By Yuna Kang
It is hard enough to love you- harder still to remember you. I scribble down the final pulses of trauma you gave me, hoping to lessen the pain. I. blue cathartic bruises you rub over and over to create fresh new roses that smell of stale cyanide and cigarette-stained dreams. II. Dissociating figure, who can’t see fire from mist, misses lost beloveds and remembers them as ghosts, like gwisin looming in the corner, like demons on their chest, pinning down, are they figures of oppression in silvery hues, are they III. i want to take away the pain and the suffering, to take away the world from your eyes, because it causes you a never-ending anguish but maybe you are your anguish, gnawing fresh scars over and over into yourself, making yourself die, making me watch and asking me to save you from your own, self-constructed nightmare. IV. En el verano, yo quiero más tiempo contigo, pero, things slip away from our fingers- and articulations of old memories become sketches, and then skeletal figurines, hardly worthy of their former fully-fledged and colorful glory, but that seems to be V. And in this summer diaspora, where I imagine us in shape and color, I forget what it meant to see you live as a dead being, and now I want to bury you Under the huge roses and honeysuckles of childhood memory. That don’t seem to exist anymore, but I have dug open a plot for you, and I am waiting for the last vestiges of you to politely lay down, to stop fighting, and to rest once and for all. VI. light enters the mind and leaves, the window lays ajar, mouth gaping, the breeze hints at willow leaves and honeysuckle and closing down.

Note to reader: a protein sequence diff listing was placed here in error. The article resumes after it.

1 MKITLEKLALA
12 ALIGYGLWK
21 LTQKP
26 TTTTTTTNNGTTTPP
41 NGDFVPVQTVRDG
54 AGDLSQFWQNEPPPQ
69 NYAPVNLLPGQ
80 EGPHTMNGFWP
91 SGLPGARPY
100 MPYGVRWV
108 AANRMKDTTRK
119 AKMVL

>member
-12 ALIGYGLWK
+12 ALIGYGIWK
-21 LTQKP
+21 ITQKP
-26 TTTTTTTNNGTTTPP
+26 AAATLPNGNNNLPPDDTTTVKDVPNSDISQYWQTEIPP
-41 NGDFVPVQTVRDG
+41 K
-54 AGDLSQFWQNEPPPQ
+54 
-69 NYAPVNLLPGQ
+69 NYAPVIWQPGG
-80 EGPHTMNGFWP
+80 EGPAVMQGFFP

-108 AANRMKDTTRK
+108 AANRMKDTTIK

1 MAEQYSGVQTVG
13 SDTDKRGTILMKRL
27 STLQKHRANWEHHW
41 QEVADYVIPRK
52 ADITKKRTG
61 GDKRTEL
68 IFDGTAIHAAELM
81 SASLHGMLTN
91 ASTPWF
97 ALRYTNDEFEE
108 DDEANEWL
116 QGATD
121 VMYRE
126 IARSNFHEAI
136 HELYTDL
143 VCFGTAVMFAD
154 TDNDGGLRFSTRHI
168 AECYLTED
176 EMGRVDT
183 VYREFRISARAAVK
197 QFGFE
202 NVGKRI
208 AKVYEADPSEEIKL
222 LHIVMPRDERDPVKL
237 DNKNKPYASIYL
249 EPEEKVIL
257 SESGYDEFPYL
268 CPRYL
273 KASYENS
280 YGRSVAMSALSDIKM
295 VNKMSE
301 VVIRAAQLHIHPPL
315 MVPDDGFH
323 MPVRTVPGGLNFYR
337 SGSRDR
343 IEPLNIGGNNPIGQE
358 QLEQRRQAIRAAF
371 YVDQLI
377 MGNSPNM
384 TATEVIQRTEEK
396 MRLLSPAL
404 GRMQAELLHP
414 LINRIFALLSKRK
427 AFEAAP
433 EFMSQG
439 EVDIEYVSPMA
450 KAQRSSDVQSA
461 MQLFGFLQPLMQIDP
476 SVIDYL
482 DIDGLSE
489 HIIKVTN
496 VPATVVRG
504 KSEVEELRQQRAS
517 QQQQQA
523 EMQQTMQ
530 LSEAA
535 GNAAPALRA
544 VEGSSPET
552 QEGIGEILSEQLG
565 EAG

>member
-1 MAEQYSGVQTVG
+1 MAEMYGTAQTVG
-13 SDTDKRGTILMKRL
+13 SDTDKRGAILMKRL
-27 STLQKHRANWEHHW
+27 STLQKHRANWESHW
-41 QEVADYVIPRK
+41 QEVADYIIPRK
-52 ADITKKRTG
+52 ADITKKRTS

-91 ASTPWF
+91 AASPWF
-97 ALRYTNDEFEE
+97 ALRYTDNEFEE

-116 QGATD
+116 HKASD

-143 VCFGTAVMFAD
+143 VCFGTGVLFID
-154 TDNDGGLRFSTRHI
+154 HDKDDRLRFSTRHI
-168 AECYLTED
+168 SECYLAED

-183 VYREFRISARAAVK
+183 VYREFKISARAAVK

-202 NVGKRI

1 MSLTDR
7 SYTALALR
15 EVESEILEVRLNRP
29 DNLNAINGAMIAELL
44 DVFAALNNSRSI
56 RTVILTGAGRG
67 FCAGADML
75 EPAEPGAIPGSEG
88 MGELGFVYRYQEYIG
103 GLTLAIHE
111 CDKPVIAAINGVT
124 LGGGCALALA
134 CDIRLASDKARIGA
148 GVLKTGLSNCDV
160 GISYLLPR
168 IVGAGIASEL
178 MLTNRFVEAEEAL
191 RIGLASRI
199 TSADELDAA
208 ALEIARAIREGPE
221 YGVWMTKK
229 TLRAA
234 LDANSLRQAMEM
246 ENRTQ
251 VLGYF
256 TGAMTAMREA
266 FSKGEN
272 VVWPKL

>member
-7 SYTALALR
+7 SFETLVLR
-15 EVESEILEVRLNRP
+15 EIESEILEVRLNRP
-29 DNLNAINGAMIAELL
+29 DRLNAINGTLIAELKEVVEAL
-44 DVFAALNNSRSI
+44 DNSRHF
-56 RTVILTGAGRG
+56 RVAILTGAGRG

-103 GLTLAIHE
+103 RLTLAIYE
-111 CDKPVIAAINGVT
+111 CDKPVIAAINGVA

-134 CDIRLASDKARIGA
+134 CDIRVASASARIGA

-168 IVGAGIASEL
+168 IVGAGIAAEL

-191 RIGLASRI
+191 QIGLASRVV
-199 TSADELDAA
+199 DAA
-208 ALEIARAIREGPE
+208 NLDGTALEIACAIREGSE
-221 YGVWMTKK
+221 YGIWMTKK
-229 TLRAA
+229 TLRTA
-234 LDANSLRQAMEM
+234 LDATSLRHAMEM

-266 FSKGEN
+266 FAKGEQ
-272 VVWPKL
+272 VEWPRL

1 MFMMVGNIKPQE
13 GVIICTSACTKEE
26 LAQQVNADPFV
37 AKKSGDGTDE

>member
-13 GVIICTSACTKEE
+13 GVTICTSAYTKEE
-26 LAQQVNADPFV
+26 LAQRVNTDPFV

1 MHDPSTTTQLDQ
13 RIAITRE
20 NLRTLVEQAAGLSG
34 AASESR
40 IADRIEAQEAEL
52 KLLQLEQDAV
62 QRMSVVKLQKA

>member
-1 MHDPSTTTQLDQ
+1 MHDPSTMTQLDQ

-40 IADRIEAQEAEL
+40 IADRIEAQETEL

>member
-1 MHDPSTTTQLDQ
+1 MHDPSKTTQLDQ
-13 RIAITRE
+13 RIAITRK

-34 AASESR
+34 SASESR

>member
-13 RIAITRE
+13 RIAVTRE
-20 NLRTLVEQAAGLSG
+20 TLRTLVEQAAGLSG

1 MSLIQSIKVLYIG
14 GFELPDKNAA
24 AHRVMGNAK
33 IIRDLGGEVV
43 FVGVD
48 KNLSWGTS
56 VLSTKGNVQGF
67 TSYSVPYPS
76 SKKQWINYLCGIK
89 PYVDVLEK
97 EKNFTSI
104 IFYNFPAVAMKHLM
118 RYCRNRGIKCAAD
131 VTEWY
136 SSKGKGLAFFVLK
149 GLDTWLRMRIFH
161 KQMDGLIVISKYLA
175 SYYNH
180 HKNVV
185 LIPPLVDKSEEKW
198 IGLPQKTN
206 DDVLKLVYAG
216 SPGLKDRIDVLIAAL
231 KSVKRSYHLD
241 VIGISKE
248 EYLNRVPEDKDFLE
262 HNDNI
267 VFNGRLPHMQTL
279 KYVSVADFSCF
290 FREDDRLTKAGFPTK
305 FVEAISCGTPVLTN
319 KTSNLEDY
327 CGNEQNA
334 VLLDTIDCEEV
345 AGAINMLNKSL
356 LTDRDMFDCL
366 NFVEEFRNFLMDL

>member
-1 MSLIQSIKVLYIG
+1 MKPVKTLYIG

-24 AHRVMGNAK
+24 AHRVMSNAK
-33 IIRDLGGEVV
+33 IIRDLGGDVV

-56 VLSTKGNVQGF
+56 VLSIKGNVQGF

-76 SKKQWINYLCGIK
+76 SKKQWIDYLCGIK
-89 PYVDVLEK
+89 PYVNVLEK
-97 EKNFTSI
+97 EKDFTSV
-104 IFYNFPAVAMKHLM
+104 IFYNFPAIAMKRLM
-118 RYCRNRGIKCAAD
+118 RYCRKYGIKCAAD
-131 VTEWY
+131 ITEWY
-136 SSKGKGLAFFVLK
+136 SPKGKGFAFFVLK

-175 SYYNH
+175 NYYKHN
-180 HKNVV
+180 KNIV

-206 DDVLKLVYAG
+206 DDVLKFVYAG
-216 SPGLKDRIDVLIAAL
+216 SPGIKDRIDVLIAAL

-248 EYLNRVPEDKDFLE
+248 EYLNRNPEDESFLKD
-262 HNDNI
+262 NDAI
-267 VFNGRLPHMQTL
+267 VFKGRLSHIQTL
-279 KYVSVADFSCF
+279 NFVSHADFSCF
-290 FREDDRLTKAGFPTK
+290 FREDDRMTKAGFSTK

Yuna Kang is a queer, Korean-American writer based in Northern California who is currently attending UC Berkeley. She has been published in several places, such as Rising Phoenix Press, One Sentence Poems, Sierra Journal, and more.